AUGUSTUS YOUNG        light verse, poetry and prose

  a regular webzine of new and unpublished work
‘There’s no such thing as a poet. Only people who write poems.’




My Writing Space

The Last Refuge

Paul Potts

Sacrificial Lamb


Uncertain Ways

Swept Out

Burial at Sea

Hidden Light


Tiding Oneself 

Every day Paul Valéry must see the sea to assure himself life
will go on with, or without, him (Heraclitus’s struggle and strife
is organised by Poseidon to sustain itself with an ebb
and flow till the cosmos ceases).
                                             Tom Moore saw it as a self-renewing egg
fertilised by the pull of the moon that hatches tides that drain and swell,
the white flies in the wind as spume, the yolk basculates in its shell.
Byron laughed. ‘Poetical Tom! But letting your sad metaphor ride
the Mediterranean is too hardboiled. It doesn’t have a tide.’
Shelley won’t have any, full fantom five, haunting the marine bed
near Leghorn. ‘This ocean’s gaining its influence from bodies long dead,
burnt out suns lingering in the light they died in.’ So I measure
the watermark and find it changes when the sun’s low on the shore
in the winter solstice.
                                 The shift of the sandline hardly troubles
the beached boats, or horses galloping along. I trace in the bubbles
left behind on withdrawal, the lip of a solar meniscus.
And hear in the movement of pebbles its miniscule slush slush. 

The Golden Mile   

The golden days of my youth
were a wash out. All that rain,
and dead leaves clog up the shute.
The overflow made a drain
of the streets on which floated 
the swans of the Mercy nuns,
and the second-hand bookshop,
and grain the ships unloaded.
All into the river runs.
Jeez, when will it ever stop?

Just as well I learned to swim
in the city baths, which stank
of Palmer Lyons’ toilet in
The Mall. Past the Savings Bank,
Harbowlings, and the Band Stand
by the Pylon, the boat club
pavilions which look grand
on a sunny Sunday. Grub
eels catch salmon bass when pinned
on gut. Down the Marina

where elegant elms, more sinned
against than sinning, lean a
last sigh. At the estuary’s mouth
at Blackrock Castle always stand
herons on one leg. Swept out
by Little Island to Lakelands
where the currents at full tide
take you where you want to go
on a porpoise’s back. A ride
all the way to Eldorado.

What’s Doing Up There

After a disappointing evening at the philosopher’s stone
I go out to clear my mind, and the ground I stand on tells me,
‘In not mastering the mystery of things you’re not alone.
But know the soul’s gold resides in the lungs. You must breathe easily’.
So I stamp on the dead leaves, and the air smells of grass growing.
The cold calculation of the night sky stares down. I’m a known.

A voice brings me back to brass-tacks. ‘What star were you born under?’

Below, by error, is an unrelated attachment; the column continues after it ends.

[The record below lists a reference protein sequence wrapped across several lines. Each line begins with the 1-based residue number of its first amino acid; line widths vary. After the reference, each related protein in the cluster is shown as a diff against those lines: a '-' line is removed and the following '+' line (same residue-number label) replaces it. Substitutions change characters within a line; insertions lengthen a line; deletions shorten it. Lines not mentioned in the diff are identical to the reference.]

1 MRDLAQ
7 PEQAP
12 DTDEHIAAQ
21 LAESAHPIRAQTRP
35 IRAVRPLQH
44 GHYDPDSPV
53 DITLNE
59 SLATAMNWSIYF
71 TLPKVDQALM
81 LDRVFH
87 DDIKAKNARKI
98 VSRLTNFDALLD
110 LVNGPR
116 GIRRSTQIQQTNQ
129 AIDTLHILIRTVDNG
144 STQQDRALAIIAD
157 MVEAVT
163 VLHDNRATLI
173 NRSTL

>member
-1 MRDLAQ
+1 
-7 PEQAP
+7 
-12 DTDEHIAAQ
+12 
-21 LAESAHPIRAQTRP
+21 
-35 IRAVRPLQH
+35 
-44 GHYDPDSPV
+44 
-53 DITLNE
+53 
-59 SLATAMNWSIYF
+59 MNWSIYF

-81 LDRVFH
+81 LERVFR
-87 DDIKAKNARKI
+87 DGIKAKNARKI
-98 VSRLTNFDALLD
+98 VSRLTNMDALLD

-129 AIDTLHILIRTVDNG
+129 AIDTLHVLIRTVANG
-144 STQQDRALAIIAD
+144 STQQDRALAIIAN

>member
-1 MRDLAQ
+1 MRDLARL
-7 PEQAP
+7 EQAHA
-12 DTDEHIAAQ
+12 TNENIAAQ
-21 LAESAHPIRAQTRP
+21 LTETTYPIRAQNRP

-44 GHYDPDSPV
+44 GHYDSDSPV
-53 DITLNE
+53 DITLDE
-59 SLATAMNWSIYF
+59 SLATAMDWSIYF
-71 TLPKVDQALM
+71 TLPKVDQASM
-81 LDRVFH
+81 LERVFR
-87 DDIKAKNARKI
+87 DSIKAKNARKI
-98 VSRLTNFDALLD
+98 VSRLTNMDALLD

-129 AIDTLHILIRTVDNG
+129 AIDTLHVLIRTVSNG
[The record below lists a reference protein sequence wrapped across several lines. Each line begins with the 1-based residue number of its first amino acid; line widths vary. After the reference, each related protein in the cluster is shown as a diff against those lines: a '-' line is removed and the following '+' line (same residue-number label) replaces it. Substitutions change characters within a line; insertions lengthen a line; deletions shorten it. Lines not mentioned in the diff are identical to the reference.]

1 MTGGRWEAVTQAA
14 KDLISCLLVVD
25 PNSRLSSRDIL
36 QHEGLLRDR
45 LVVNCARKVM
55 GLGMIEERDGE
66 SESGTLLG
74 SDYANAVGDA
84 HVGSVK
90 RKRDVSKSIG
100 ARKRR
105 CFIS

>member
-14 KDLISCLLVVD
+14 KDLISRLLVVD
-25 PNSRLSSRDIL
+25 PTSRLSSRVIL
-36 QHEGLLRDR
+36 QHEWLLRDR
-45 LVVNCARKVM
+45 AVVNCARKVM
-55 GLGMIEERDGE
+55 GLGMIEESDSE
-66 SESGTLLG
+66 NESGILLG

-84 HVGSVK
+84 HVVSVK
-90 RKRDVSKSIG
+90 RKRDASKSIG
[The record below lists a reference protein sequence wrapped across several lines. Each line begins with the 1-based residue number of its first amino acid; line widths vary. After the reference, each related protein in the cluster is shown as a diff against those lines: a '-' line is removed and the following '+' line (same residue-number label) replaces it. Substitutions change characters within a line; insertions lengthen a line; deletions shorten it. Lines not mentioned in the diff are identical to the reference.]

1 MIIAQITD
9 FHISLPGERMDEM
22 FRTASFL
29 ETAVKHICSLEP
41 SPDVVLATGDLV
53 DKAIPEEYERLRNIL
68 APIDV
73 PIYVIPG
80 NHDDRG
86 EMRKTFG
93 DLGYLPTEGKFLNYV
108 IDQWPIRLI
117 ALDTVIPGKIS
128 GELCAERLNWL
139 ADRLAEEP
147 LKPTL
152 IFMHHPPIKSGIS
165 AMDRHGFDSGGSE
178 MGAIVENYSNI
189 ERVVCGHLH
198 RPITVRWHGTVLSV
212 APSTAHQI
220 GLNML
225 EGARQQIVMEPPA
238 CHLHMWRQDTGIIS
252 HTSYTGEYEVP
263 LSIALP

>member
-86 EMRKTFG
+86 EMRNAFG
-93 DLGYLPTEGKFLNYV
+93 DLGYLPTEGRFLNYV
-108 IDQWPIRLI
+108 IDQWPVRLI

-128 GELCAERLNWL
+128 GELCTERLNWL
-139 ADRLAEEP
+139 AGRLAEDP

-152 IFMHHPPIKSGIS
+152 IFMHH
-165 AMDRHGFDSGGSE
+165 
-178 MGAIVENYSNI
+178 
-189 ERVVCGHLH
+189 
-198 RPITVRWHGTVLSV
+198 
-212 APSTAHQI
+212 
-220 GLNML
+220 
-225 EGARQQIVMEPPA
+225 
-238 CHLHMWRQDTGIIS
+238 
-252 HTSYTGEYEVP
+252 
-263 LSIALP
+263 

It’s my rival thinker, the sixties drop-out from Nowhere.
‘Ah, Welsh’, I say. ‘All heavenly bodies get an equal share.
What the First Cause puts together cannot be pulled asunder. 

‘I feel sad looking at what I don’t understand. It’s beautiful,
but what is it for?’ My mystic friend reads my thoughts. ‘I’m a chancer
with ideas like everybody else, and suit the facts so I can be cool
about my flickering life.’ I recant. ‘By the way, it’s Cancer.’ 

The Body of the Work
A hair rather than the hair.
A grain of sand, not a pinch.
         My bits and pieces inch
         towards oblivion where
         poetry for me is dust.
But what matters lingers
in the cracks. It’s still in hand.
I pleat the hair, sift the sand,
and let it pass through my fingers,
          and in longevity trust.

A Happy Job

The happy should have a poet
to put in words what they feel.
He’d have a life by remote.
And the happy wouldn’t just squeal.

I’ll offer my services to
some cheerful chap whose bonheur
should be enough for two.
It will be a poetry share.

The first one that I buttonholed
handed me over his joy.
And I worked on it to mould
it into mine. My new toy.

So I spent a happy hour
exulting on his behalf.
Then I gave him back his flower.
A daffodil that was daft.

It was withered, like his smile,
and looked sad on his lapel.
My conceptual flower, meanwhile,
blooms eternally. Smell.  

A Word with My Guardian Agent

I was never abused as a child.
So there isn’t a novel in me.
What’s called destiny has neither smiled,
nor given me cause for self-pity.
So drama’s out. No tragi-comedy.

I found I’d life on my hands, and spit
to mould into shape as best I could.
That I made a right sausage of it
goes without saying (read my obit).
So my poetry couldn’t be any good.

Exile has taught me the odd home truth.
But where’s home anymore? In the wild
the stray imagination takes root
nowhere in particular. By repute
I’m a ghost writer. My own one. Filed

in a nameless vault. Who cares a hoot?